The Consumer Financial Protection Bureau has only been compiling complaints for about 8 years. Debt collectors are the top consumer complaint category. Identity theft (credit card fraud and tax fraud) was the second biggest category.
The third most common consumer complaint is an imposter scam, which involves someone pretending to be a government official, tech support representative, or a loved one in trouble to trick consumers into giving them personal information.
There are any number of scams out there—here are some ways to avoid them.
Secure passwords are a vital way to protect yourself. The most often used passwords are Password or 00000 or 12345. Protect your personal information by creating secure passwords.
Think of a sentence, such as “I was born on September 13, 2000 in Abilene, Texas.” Then take the first letter of each word or number: iwbosttiat. Once you have that, create a password by making some of the letters caps and replacing some letters with symbols or numbers that are similar to the letters being replaced. Using that logic, your password would be: Iw6o$13ti@T.
The new password is not a real word, it can’t be found in the dictionary, it is a mixture of letters, numbers, and symbols, it is meaningful to you and it is not something people can easily discover (like your phone number or birthdate.)
A second way to protect yourself is to be careful with emails. Even if you recognize the name of the sender on the email, if it’s suspicious, check out the email address in case that person’s email has been spoofed. If you are trying to see if a website mentioned in the email is legitimate, type the email address in your browser, do not click on the links
You can also protect yourself by being cautious about answering phone calls. Don’t believe your caller ID. Technology makes it easy for scammers to fake caller ID information, so the name and number you see aren’t always real. Don’t answer any calls from numbers you don’t recognize. If it is important, and if the call is personal, the caller will leave a voice mail.
Hang up on robocalls. If you answer the phone and hear a recorded sales pitch, hang up. These calls are illegal, and often the products are bogus. Don’t press 1 to speak to a person or to be taken off the list. That could lead to more calls, since they were able to get a live person to interact with them.
You can also use the website whitepages.com to do a reverse phone look-up. Type in the phone number which called you and see if the phone number is a high potential for scam. On your cell phone, block the calls you know are from scammers.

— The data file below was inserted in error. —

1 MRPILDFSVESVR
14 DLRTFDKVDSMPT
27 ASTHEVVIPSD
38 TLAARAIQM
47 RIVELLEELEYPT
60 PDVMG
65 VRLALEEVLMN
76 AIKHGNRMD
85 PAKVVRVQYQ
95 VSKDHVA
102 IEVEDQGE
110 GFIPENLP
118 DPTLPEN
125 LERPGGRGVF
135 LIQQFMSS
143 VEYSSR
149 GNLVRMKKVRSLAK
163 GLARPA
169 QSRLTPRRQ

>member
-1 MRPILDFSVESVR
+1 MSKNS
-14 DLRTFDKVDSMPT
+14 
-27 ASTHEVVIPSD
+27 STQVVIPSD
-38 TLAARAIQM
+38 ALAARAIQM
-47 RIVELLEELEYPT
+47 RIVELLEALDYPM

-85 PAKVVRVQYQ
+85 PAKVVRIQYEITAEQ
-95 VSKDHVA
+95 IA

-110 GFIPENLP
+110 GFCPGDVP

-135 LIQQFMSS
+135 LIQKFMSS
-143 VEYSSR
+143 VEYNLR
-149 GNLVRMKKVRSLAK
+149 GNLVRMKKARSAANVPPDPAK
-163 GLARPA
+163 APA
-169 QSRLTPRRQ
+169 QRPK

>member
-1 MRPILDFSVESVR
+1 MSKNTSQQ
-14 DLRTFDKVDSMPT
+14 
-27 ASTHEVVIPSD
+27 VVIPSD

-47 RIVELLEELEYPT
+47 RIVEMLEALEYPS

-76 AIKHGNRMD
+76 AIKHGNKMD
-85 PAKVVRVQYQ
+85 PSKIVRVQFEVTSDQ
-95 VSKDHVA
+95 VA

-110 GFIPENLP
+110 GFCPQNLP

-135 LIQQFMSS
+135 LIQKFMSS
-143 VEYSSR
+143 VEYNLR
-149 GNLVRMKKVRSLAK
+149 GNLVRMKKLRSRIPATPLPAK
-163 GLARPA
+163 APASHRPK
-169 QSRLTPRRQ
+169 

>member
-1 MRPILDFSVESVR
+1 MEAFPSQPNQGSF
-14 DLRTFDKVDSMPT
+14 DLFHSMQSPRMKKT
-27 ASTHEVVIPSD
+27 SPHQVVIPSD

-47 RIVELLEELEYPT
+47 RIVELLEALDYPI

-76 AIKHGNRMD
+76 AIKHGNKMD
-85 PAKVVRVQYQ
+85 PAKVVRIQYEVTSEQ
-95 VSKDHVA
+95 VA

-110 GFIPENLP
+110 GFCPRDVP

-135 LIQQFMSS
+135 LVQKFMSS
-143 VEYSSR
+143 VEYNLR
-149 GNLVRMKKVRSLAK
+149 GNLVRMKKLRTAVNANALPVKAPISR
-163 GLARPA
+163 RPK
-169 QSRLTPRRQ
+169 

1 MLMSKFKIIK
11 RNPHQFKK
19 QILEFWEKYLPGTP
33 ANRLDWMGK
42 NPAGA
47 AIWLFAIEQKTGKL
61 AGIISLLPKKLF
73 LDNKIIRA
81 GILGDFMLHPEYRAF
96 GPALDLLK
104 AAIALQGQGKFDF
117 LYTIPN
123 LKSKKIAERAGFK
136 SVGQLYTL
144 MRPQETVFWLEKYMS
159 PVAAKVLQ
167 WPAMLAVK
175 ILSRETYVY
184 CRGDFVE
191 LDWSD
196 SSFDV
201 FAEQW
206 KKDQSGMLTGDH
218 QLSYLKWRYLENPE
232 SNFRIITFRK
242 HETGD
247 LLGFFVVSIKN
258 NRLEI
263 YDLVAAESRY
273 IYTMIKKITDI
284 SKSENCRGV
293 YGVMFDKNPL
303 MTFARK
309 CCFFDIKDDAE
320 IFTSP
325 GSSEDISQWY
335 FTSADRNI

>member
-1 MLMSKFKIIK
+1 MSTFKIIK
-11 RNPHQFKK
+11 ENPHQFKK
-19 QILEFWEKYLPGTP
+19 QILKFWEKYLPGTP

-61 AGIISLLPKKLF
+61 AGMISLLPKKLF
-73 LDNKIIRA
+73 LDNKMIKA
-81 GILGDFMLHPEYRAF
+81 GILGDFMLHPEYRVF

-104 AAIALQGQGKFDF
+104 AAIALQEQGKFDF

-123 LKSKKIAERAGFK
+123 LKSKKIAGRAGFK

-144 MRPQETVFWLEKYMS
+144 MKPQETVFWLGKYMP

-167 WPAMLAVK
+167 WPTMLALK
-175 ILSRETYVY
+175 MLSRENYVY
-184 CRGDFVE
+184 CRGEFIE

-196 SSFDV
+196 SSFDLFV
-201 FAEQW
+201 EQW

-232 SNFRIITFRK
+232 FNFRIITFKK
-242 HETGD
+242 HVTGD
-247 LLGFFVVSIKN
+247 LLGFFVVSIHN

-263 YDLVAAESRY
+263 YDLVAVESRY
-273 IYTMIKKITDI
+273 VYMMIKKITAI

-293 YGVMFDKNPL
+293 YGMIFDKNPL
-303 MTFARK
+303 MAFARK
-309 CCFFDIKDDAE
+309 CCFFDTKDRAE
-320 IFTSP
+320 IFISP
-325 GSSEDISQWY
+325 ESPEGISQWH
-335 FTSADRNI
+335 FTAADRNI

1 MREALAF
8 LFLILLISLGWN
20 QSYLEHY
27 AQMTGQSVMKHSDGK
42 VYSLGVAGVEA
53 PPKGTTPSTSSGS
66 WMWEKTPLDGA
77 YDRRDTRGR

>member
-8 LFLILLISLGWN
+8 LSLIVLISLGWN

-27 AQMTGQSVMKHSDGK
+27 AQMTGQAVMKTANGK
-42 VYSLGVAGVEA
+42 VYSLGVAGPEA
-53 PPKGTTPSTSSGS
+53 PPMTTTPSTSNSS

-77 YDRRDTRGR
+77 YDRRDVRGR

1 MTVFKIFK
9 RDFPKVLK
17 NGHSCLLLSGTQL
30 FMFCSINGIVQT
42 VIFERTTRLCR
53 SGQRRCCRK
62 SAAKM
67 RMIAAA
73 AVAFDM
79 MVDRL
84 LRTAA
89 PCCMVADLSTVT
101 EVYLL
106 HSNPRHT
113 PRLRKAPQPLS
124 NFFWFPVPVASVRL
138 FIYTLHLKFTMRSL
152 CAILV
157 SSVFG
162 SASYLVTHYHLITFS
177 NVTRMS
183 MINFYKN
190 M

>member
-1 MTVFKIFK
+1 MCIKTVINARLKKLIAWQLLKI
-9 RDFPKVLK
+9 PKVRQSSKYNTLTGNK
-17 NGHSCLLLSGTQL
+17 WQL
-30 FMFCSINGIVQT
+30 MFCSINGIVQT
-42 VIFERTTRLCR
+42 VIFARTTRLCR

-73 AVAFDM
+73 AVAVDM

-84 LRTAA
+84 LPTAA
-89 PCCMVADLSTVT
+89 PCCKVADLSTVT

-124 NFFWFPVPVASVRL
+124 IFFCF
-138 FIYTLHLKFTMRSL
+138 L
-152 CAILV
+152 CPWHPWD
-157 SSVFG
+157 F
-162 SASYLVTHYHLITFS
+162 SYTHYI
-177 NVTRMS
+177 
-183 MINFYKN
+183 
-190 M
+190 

If you are suspicious about a specific call, take time to check it out. If someone says they are from a credit card company or a government agency and they are asking you for personal info like a credit card number or your social security number, call them back on a number you have verified. Don’t use the phone number the potential scammer gave you.
If someone calls and says there is a potential for fraud on your credit card and they want you to give them your credit card number to verify, don’t do it. Use the phone number of the back of your credit card and call the company back to verify if the potential fraud is real.
Don’t pay upfront for a promise. Someone might ask you to pay in advance for things like debt relief, credit and loan offers, mortgage assistance, or a job. They might even say you’ve won a prize, but first you have to pay taxes or fees. If you pay, they will probably take the money and disappear.
In all situations, be cautious about how you pay. Credit cards have significant fraud protection built in, but some payment methods don’t. Wiring money through services like Western Union or MoneyGram is risky because it’s nearly impossible to get your money back in case of fraud. That’s also true for reloadable cards (like MoneyPak or Reloadit) and gift cards (like iTunes or Google Play).
Don’t deposit a check and wire money back. By law, banks must make funds from deposited checks available within days, but uncovering a fake check can take weeks. If a check you deposit turns out to be a fake, you’re responsible for repaying the bank, even if you already spent the money you deposited.
Before you give up your money or personal information, slow down and think. Scammers want you to make decisions in a hurry. They might even threaten you, or say the police are on their way to arrest you. Slow down, check out the story, do an online search, consult an expert, or talk to a friend.
Be skeptical about free trial offers. Some companies use free trials to sign you up for products then bill you every month until you cancel. Before you agree to a free trial, research the company and read the cancellation policy. And always review your monthly statements for charges you don’t recognize.
Freeze your credit through Equifax, Experian or Transunion to avoid identity theft. Unless you are applying for a mortgage, car loan, a credit card or some other type of loan, there is no reason to allow inquiries against your credit. When you restrict access to your credit information, it becomes more difficult for identity thieves to open new accounts in your name. That’s because most creditors need to see your credit report before they approve a new account. If they can’t see your report, they may not extend the credit.
Sign up for free scam alerts from the Federal Trade Commission at ftc.gov/scams to get the latest tips and advice about scams sent right to your inbox. If you spot a scam, report it at ftc.gov/complaint.
Proverbs 24:6 says, “For by strategy war is waged, and victory depends on many counselors.” Wage war on the people or organizations out there who are trying to take advantage of you.
We hope these ideas will help you keep your information safe and protect you from scammers. The Compass Catholic podcast has more ways to protect yourself.